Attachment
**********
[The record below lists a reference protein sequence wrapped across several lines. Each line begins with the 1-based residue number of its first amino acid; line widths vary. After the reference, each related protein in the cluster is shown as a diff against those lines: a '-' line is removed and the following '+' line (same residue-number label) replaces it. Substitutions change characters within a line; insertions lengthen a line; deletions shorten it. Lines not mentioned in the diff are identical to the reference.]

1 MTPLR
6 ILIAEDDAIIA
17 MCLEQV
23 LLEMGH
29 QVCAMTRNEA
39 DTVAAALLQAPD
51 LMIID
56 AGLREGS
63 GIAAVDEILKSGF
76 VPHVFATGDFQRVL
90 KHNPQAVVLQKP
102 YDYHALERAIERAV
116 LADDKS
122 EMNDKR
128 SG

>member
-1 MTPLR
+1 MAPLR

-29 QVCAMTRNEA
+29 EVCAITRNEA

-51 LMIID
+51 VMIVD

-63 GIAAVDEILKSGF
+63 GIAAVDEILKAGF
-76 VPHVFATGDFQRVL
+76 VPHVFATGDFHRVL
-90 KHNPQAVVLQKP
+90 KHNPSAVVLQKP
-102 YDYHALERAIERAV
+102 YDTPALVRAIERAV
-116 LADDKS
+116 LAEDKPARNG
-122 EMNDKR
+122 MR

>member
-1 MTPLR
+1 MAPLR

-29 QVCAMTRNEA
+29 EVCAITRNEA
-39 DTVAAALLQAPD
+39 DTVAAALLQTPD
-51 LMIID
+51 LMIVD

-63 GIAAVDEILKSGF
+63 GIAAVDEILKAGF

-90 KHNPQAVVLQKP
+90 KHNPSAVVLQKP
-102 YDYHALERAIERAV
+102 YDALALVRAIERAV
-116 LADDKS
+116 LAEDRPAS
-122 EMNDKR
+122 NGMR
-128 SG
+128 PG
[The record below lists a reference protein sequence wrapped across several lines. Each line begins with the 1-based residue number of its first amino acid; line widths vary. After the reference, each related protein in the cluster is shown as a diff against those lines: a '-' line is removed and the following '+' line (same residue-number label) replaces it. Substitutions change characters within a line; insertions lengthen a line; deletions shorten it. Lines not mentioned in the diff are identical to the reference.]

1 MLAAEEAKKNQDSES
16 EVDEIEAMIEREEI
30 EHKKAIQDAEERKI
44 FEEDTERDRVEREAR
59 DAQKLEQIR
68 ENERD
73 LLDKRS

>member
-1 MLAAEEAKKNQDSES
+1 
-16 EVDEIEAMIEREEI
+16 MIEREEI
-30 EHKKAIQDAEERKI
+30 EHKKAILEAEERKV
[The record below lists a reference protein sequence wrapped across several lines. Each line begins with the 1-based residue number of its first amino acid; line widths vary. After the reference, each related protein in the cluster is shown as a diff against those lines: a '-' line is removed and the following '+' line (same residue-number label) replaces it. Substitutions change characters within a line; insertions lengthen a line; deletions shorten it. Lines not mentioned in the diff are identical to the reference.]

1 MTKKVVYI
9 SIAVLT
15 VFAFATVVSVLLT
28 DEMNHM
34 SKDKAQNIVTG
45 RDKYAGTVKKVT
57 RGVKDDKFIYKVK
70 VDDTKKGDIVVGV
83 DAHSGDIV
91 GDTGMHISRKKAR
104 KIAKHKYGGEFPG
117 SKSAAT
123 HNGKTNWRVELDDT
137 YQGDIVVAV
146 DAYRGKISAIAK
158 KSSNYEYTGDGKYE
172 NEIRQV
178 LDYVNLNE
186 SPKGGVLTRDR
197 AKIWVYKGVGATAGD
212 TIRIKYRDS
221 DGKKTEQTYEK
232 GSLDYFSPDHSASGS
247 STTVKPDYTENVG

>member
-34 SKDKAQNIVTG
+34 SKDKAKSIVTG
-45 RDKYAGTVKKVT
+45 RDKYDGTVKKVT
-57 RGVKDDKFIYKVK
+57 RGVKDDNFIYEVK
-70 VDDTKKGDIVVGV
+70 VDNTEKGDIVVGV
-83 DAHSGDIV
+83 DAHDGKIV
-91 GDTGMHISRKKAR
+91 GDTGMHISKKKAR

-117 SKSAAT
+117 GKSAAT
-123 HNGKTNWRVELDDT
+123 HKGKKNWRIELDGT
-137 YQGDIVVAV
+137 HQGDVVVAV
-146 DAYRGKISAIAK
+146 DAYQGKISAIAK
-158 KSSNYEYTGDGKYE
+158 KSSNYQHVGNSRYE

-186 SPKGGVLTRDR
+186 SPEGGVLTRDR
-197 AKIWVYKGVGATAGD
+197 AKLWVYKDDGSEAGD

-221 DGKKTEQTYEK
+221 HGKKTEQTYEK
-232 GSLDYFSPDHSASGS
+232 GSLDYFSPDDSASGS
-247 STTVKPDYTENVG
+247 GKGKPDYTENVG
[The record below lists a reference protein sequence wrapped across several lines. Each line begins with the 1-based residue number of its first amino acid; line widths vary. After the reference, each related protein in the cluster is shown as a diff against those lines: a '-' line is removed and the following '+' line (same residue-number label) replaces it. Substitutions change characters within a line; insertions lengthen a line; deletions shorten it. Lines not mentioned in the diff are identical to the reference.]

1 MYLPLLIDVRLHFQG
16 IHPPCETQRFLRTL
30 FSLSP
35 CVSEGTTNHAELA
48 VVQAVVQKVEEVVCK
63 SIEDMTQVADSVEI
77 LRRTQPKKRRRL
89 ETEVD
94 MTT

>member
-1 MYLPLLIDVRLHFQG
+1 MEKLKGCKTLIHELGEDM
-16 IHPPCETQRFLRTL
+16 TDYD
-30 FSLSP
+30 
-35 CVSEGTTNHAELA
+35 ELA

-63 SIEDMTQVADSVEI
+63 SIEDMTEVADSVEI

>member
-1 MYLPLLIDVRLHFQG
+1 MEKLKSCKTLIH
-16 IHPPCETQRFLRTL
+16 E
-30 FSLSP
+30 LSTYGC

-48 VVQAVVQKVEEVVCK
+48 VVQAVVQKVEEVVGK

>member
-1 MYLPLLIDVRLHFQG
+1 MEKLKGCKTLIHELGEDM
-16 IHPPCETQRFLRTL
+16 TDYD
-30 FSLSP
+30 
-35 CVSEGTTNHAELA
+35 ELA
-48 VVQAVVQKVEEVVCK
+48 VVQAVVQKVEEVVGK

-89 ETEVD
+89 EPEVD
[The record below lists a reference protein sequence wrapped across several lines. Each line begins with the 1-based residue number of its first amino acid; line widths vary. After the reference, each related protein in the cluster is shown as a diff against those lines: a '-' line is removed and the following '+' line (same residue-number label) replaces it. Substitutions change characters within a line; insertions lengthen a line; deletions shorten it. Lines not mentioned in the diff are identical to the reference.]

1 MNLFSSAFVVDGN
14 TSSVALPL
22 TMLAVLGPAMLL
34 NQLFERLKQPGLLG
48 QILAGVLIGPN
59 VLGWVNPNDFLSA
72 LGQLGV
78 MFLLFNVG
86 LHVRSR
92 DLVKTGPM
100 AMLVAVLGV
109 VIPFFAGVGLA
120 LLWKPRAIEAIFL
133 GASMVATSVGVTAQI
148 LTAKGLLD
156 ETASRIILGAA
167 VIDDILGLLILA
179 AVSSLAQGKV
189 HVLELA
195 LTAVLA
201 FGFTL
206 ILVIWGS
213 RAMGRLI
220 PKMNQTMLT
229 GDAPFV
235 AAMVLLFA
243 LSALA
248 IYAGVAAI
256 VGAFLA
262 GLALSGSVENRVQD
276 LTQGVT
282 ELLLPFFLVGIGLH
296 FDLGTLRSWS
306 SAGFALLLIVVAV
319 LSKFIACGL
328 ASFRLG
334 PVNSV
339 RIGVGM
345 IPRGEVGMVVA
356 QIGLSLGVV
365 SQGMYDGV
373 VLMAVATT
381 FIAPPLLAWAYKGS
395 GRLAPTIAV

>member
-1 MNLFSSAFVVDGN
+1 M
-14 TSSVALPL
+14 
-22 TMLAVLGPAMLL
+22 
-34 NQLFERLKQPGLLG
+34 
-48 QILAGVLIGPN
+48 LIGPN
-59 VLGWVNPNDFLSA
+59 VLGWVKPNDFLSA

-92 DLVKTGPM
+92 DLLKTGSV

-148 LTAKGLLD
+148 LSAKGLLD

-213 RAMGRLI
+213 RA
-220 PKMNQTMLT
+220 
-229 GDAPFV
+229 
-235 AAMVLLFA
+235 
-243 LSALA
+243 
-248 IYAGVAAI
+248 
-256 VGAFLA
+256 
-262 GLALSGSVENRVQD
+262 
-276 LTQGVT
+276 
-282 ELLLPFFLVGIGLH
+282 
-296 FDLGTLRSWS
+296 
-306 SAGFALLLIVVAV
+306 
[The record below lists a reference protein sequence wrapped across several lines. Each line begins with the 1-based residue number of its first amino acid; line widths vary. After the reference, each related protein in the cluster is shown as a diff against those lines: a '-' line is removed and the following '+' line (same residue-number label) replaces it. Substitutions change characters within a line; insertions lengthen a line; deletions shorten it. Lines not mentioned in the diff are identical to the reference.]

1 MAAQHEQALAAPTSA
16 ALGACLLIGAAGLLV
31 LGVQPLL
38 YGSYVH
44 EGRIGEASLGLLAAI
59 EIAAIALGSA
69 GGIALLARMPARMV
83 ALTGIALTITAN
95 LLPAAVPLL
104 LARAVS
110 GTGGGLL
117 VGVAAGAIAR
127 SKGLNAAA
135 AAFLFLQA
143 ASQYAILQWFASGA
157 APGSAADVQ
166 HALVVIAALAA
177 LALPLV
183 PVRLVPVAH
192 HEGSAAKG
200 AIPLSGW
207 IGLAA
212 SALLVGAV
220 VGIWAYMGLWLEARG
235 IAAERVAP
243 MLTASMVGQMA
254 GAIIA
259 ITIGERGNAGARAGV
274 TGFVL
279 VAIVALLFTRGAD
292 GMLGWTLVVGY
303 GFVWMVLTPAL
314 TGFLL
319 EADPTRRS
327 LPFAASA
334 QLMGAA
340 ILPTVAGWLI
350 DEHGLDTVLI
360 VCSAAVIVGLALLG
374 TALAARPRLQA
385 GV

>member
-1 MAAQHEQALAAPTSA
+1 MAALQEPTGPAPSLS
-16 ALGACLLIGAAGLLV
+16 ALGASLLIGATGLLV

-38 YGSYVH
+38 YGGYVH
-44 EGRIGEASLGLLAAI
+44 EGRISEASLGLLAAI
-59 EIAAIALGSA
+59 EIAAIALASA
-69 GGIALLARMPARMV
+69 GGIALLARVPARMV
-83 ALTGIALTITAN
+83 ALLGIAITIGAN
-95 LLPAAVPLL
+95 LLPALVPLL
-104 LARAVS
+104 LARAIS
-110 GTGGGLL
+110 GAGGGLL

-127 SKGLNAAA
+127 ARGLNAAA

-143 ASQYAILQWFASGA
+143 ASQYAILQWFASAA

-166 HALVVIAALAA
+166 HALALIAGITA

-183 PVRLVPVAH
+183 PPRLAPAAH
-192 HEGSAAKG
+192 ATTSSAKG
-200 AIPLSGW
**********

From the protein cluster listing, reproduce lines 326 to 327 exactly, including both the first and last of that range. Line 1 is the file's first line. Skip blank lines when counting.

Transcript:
-166 HALVVIAALAA
+166 HALALIAGITA